America has an opportunity to lure Russia’s tech talent

B.before the war in Ukraine, Nikolai Shevchik was happy working at an American technology startup in St Petersburg. But an economic slump and Vladimir Putin’s crackdown on dissent changed his mind about him. “For anyone who opposes the war, it is a question of safety now,” says Mr Shevchik, who is thinking of emigrating. He runs a channel on Telegram, a messaging app, where 50,000 or so like-minded Russians look for tech jobs abroad or remote work that pays in dollars or euros. Many have already flown to Turkey or Armenia.

Policymakers in Washington are looking for ways to capitalize on their disenchantment. America has often benefited from troubles abroad. Jewish émigrés from Nazi Europe, such as Leo Szilard and John von Neumann, helped develop the atom bomb and accelerated innovation in physics, chemistry and more. America scooped up hundreds of German scientists and engineers after 1945 through Operation Paperclip. Wernher von Braun, a former H.H officer, became a leading force in the lunar programme. The collapse of the Soviet Union led Congress to pass the Soviet Scientists Immigration Act of 1992, allowing some 750 people to emigrate to America.

“These kinds of immigrants increase entrepreneurship, invention and growth,” says Jeremy Neufeld of the Institute for Progress, a think-tank. About 23% of America’s patents are produced by immigrants. Mr Neufeld estimates that nearly half of all advanced-degree holders in its defense industry were born abroad.

The Biden administration put its weight behind a provision tucked into the president’s proposed $33bn supplemental budget for Ukraine that would ease the path for Russians with technical skills to emigrate to America. Russians with a master’s or doctoral degree in science, technology, engineering or maths would no longer have been required to have an American employer as a sponsor for their h-oneb visa, the employer-based immigration scheme. But Congress left this out of the bill it approved. So the search is on for other options.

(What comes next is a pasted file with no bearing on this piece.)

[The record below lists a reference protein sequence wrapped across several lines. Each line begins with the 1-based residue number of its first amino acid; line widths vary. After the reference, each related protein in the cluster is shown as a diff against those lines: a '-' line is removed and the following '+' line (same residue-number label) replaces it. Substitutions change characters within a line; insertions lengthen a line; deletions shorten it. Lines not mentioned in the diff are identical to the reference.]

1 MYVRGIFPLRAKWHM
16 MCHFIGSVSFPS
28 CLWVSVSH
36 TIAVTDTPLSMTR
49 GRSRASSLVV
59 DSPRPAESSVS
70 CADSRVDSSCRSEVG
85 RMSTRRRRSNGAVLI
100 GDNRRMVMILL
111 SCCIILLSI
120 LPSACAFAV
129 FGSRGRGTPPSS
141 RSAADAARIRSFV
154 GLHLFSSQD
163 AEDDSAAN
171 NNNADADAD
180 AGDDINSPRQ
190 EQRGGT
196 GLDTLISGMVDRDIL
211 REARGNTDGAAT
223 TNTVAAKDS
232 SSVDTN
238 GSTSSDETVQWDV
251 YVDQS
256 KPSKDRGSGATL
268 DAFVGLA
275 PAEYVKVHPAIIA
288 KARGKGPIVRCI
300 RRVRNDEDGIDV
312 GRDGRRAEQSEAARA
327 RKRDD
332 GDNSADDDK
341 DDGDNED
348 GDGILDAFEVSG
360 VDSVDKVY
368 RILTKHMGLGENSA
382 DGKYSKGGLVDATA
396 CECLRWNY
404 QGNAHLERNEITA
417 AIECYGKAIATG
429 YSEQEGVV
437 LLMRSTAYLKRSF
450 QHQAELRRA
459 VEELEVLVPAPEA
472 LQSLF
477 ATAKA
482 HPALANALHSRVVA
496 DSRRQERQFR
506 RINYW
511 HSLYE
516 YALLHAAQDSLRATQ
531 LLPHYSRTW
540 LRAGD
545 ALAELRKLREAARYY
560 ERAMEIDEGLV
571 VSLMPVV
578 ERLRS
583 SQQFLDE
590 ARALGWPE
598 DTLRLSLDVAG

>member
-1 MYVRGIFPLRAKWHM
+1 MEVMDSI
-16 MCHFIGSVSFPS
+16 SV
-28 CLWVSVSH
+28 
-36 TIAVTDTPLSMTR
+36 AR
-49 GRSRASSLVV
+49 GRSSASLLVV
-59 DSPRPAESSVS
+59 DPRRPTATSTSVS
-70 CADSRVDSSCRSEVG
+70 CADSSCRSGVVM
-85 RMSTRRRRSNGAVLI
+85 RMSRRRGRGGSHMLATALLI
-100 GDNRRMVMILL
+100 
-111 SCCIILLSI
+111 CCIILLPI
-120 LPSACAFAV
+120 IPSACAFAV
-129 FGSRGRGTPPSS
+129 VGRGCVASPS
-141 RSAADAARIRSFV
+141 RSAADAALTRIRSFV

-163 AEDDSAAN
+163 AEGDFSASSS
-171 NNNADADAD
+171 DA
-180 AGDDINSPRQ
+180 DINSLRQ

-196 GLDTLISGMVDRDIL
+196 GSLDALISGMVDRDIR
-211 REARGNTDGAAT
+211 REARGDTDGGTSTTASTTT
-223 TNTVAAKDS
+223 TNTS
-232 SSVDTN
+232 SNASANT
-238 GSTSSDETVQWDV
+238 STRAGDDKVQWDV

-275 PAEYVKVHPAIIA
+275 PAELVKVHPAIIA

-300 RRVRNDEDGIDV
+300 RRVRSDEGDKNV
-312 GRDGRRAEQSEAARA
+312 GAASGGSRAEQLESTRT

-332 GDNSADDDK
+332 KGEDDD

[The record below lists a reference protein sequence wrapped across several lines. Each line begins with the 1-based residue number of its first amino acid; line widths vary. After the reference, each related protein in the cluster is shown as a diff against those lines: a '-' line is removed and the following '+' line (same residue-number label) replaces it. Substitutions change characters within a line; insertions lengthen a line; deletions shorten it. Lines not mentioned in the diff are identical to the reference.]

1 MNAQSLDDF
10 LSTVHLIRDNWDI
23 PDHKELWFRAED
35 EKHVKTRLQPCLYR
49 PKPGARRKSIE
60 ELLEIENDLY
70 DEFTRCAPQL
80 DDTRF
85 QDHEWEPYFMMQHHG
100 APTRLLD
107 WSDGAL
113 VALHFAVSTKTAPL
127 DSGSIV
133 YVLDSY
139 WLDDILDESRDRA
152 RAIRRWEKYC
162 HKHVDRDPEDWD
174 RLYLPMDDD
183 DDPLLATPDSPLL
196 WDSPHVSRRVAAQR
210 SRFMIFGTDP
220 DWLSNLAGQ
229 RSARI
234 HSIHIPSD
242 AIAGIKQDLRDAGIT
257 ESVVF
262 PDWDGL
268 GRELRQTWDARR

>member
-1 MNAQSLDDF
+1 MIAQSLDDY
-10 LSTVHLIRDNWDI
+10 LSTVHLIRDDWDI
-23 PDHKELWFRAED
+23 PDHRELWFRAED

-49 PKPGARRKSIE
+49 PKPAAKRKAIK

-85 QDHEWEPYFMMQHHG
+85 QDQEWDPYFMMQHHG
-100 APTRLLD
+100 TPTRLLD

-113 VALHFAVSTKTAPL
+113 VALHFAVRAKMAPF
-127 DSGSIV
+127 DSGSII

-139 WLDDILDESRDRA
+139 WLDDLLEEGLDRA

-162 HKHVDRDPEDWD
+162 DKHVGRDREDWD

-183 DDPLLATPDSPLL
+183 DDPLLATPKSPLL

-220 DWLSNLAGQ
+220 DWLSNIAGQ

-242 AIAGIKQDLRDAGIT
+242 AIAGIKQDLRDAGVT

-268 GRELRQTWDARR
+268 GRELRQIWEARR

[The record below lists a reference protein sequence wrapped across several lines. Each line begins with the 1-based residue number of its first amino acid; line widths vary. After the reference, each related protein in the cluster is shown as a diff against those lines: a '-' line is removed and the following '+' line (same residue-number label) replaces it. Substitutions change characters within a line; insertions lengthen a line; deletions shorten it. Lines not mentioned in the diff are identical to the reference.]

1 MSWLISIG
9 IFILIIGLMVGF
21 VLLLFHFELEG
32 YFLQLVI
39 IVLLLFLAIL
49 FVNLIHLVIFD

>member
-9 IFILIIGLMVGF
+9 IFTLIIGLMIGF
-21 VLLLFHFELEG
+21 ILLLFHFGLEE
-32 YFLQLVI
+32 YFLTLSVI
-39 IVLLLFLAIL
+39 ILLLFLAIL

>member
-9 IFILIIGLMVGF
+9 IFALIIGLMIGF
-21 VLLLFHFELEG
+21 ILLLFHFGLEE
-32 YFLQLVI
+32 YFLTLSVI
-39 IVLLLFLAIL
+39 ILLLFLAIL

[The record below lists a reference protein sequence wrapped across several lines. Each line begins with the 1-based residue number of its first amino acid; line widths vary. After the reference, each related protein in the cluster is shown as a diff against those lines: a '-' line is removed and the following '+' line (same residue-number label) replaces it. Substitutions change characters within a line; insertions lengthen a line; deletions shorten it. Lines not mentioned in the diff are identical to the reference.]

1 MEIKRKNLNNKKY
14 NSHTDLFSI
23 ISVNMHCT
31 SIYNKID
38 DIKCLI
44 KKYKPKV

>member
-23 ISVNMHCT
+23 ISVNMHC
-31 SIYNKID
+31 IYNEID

Certain requirements, such as the need for an employer, could be waived by executive order on national-security grounds. the either-1 visa, available to star academics, could be reinterpreted to allow a broader array of applicants. Congress has another opportunity in its version of an industrial-policy bill, which exempts advanced-degree holders from the caps on green cards, America’s permanent-residency permit.

Even if policymakers can ease the way for the likes of Mr Shevchik to come, America must still tackle an emerging talent gap with its main geopolitical rival, China. China awards over 100,000 more advanced degrees every year than America does. America’s byzantine immigration system excels at kicking out foreign-born graduates. The place remains attractive to skilled foreigners—if only it will let them in.

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